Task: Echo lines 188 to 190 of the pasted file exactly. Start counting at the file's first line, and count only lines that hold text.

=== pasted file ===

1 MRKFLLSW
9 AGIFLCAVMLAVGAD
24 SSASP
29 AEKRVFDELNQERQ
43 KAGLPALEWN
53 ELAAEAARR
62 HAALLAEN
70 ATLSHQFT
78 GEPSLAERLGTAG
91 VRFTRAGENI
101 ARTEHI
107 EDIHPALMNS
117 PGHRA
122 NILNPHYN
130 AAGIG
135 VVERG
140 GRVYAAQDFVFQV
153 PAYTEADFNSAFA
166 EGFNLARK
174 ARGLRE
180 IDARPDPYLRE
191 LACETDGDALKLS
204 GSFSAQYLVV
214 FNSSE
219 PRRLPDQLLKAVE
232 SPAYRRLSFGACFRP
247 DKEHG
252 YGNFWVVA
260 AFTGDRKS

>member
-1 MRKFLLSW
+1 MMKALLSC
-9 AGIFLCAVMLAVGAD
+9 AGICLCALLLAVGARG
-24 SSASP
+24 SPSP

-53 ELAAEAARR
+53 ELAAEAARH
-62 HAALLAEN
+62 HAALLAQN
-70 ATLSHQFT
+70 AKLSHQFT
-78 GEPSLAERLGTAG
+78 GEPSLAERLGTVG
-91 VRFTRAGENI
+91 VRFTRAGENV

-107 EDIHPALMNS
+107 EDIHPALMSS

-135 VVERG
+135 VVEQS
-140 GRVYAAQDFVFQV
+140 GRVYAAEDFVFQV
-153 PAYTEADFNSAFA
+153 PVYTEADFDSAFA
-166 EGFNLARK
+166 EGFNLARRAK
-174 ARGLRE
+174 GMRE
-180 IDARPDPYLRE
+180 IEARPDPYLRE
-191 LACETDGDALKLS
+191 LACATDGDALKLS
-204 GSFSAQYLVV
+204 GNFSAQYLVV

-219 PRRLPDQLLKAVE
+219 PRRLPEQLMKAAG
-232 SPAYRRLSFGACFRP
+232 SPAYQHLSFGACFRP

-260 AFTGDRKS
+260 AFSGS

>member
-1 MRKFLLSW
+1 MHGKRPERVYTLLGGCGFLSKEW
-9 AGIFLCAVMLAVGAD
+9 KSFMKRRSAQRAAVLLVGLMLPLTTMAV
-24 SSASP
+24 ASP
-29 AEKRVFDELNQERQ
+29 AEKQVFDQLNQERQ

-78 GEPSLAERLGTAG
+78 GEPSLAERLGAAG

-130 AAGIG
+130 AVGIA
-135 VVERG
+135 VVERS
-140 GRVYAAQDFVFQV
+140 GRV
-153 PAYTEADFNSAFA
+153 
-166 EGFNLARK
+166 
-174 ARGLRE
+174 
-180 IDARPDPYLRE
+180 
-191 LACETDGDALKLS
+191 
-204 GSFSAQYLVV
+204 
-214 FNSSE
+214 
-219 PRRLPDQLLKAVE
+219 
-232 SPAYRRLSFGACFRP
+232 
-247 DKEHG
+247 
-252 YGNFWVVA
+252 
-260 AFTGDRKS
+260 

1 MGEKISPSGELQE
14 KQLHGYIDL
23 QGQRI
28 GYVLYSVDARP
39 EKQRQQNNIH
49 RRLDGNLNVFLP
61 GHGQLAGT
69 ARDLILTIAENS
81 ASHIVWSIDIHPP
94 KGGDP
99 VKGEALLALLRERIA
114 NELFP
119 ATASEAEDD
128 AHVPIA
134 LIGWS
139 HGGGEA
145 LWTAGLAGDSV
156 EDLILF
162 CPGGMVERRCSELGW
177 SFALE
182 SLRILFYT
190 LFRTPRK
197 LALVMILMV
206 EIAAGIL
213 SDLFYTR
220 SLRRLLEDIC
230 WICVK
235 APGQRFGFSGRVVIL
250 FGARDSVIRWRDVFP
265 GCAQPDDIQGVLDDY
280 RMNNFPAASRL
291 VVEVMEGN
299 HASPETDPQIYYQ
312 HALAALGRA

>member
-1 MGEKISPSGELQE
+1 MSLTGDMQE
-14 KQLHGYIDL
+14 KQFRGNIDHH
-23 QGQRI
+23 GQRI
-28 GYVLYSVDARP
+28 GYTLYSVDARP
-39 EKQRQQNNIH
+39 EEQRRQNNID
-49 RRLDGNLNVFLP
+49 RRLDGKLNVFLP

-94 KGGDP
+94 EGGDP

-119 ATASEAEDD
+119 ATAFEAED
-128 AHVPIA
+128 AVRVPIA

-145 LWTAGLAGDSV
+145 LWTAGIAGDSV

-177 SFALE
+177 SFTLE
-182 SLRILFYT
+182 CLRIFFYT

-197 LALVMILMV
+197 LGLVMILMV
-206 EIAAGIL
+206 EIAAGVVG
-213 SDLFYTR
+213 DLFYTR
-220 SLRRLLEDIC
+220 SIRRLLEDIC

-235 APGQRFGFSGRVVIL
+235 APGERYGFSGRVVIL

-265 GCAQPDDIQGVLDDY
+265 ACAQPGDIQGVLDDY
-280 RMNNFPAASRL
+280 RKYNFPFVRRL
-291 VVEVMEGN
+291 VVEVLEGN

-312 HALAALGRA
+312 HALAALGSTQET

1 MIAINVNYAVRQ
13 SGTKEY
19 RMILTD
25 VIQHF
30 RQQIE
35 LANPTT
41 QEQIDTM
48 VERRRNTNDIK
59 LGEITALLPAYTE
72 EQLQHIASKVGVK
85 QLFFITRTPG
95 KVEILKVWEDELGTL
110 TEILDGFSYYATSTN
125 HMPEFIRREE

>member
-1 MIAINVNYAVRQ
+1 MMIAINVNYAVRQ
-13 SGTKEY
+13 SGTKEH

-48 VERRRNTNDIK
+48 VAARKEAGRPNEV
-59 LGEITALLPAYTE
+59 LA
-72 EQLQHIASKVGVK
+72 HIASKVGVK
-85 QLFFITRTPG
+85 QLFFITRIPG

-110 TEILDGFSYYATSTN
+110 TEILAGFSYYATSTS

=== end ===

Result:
+312 HALAALGSTQET

1 MIAINVNYAVRQ
13 SGTKEY